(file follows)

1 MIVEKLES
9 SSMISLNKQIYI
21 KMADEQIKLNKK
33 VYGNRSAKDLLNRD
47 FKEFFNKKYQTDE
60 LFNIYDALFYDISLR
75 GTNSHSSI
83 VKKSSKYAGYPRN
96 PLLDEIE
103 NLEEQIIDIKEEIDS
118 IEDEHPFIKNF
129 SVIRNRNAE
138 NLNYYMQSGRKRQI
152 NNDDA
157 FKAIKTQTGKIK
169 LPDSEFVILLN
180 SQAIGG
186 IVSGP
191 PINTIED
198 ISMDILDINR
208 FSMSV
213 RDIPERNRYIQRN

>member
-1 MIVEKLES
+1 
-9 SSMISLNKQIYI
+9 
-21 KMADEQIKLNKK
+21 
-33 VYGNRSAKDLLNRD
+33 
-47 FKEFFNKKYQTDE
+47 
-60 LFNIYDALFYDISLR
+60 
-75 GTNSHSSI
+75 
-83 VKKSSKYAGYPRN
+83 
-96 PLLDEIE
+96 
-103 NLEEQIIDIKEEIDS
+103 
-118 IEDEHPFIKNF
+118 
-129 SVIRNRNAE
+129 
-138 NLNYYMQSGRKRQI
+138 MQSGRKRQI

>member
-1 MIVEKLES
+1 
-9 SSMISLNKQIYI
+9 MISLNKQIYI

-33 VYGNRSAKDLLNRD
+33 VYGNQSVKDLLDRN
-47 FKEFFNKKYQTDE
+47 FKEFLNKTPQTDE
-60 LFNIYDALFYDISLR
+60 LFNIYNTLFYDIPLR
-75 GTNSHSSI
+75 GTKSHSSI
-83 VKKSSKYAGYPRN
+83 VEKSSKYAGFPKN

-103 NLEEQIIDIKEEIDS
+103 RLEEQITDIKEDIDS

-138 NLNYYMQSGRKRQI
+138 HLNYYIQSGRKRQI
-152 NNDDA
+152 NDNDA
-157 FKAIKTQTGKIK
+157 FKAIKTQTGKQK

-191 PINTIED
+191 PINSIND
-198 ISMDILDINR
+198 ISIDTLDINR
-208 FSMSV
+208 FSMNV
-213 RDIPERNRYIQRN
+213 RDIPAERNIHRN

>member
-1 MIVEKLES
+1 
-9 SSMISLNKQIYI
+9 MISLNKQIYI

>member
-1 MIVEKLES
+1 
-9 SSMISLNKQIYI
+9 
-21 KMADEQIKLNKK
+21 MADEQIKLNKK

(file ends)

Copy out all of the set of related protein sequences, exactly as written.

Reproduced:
1 MIVEKLES
9 SSMISLNKQIYI
21 KMADEQIKLNKK
33 VYGNRSAKDLLNRD
47 FKEFFNKKYQTDE
60 LFNIYDALFYDISLR
75 GTNSHSSI
83 VKKSSKYAGYPRN
96 PLLDEIE
103 NLEEQIIDIKEEIDS
118 IEDEHPFIKNF
129 SVIRNRNAE
138 NLNYYMQSGRKRQI
152 NNDDA
157 FKAIKTQTGKIK
169 LPDSEFVILLN
180 SQAIGG
186 IVSGP
191 PINTIED
198 ISMDILDINR
208 FSMSV
213 RDIPERNRYIQRN

>member
-1 MIVEKLES
+1 
-9 SSMISLNKQIYI
+9 
-21 KMADEQIKLNKK
+21 
-33 VYGNRSAKDLLNRD
+33 
-47 FKEFFNKKYQTDE
+47 
-60 LFNIYDALFYDISLR
+60 
-75 GTNSHSSI
+75 
-83 VKKSSKYAGYPRN
+83 
-96 PLLDEIE
+96 
-103 NLEEQIIDIKEEIDS
+103 
-118 IEDEHPFIKNF
+118 
-129 SVIRNRNAE
+129 
-138 NLNYYMQSGRKRQI
+138 MQSGRKRQI

>member
-1 MIVEKLES
+1 
-9 SSMISLNKQIYI
+9 MISLNKQIYI

-33 VYGNRSAKDLLNRD
+33 VYGNQSVKDLLDRN
-47 FKEFFNKKYQTDE
+47 FKEFLNKTPQTDE
-60 LFNIYDALFYDISLR
+60 LFNIYNTLFYDIPLR
-75 GTNSHSSI
+75 GTKSHSSI
-83 VKKSSKYAGYPRN
+83 VEKSSKYAGFPKN

-103 NLEEQIIDIKEEIDS
+103 RLEEQITDIKEDIDS

-138 NLNYYMQSGRKRQI
+138 HLNYYIQSGRKRQI
-152 NNDDA
+152 NDNDA
-157 FKAIKTQTGKIK
+157 FKAIKTQTGKQK

-191 PINTIED
+191 PINSIND
-198 ISMDILDINR
+198 ISIDTLDINR
-208 FSMSV
+208 FSMNV
-213 RDIPERNRYIQRN
+213 RDIPAERNIHRN

>member
-1 MIVEKLES
+1 
-9 SSMISLNKQIYI
+9 MISLNKQIYI

>member
-1 MIVEKLES
+1 
-9 SSMISLNKQIYI
+9 
-21 KMADEQIKLNKK
+21 MADEQIKLNKK